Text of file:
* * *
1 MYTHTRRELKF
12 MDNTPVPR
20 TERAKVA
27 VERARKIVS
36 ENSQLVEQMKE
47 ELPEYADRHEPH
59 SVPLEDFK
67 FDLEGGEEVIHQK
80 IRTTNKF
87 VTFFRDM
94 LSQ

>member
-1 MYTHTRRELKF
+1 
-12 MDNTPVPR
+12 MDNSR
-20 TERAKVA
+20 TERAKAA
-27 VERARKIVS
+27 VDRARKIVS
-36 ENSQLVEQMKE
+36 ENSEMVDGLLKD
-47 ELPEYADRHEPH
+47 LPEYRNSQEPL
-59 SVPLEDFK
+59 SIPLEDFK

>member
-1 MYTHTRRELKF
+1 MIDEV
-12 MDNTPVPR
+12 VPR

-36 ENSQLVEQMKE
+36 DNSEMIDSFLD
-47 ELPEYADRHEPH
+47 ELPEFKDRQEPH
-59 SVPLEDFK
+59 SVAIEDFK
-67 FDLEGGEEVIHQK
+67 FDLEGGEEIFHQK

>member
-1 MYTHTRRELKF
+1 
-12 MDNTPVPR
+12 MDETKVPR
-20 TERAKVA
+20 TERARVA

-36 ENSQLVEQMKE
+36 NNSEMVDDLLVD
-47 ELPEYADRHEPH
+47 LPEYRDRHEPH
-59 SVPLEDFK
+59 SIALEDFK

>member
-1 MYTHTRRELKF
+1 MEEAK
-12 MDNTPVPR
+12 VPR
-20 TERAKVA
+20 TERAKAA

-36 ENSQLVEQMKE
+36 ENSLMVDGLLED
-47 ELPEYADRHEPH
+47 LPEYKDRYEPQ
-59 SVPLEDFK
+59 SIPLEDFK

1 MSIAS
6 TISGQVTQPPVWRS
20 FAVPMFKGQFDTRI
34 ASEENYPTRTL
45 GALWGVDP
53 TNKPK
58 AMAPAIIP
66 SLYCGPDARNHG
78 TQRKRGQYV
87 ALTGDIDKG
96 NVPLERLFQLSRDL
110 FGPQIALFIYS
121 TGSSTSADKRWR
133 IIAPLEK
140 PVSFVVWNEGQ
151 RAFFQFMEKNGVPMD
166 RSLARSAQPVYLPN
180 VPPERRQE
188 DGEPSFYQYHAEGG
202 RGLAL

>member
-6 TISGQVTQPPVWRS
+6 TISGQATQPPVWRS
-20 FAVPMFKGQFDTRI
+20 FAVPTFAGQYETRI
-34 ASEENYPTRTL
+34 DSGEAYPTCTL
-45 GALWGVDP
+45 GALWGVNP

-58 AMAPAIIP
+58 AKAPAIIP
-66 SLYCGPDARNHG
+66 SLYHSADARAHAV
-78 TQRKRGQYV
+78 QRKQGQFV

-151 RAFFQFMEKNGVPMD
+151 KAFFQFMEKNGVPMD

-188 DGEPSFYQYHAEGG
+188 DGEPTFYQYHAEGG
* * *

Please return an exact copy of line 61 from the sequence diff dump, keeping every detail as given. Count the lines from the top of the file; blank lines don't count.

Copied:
+36 ENSLMVDGLLED